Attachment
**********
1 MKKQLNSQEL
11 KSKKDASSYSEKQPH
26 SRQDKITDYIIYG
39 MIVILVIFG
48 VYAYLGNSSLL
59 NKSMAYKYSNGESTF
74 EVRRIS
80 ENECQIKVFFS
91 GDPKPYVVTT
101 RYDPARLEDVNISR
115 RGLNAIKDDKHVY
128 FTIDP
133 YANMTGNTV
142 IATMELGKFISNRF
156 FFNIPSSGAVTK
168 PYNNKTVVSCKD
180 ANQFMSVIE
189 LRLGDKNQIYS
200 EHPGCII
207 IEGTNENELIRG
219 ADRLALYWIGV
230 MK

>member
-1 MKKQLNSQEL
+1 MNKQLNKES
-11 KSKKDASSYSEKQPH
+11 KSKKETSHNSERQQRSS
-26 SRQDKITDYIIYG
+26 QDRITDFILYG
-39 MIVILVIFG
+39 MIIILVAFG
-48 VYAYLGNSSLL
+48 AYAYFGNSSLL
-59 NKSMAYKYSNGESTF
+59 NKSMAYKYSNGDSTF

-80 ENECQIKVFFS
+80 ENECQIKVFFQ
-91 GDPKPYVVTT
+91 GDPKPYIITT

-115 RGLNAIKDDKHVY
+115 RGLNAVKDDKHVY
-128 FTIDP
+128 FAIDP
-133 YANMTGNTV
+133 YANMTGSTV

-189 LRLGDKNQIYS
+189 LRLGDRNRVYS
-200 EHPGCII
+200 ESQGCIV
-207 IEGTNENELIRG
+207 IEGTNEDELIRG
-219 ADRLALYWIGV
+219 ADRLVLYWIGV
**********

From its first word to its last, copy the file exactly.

1 MKKQLNSQEL
11 KSKKDASSYSEKQPH
26 SRQDKITDYIIYG
39 MIVILVIFG
48 VYAYLGNSSLL
59 NKSMAYKYSNGESTF
74 EVRRIS
80 ENECQIKVFFS
91 GDPKPYVVTT
101 RYDPARLEDVNISR
115 RGLNAIKDDKHVY
128 FTIDP
133 YANMTGNTV
142 IATMELGKFISNRF
156 FFNIPSSGAVTK
168 PYNNKTVVSCKD
180 ANQFMSVIE
189 LRLGDKNQIYS
200 EHPGCII
207 IEGTNENELIRG
219 ADRLALYWIGV
230 MK

>member
-1 MKKQLNSQEL
+1 MNKQLNKES
-11 KSKKDASSYSEKQPH
+11 KSKKETSHNSERQQRSS
-26 SRQDKITDYIIYG
+26 QDRITDFILYG
-39 MIVILVIFG
+39 MIIILVAFG
-48 VYAYLGNSSLL
+48 AYAYFGNSSLL
-59 NKSMAYKYSNGESTF
+59 NKSMAYKYSNGDSTF

-80 ENECQIKVFFS
+80 ENECQIKVFFQ
-91 GDPKPYVVTT
+91 GDPKPYIITT

-115 RGLNAIKDDKHVY
+115 RGLNAVKDDKHVY
-128 FTIDP
+128 FAIDP
-133 YANMTGNTV
+133 YANMTGSTV

-189 LRLGDKNQIYS
+189 LRLGDRNRVYS
-200 EHPGCII
+200 ESQGCIV
-207 IEGTNENELIRG
+207 IEGTNEDELIRG
-219 ADRLALYWIGV
+219 ADRLVLYWIGV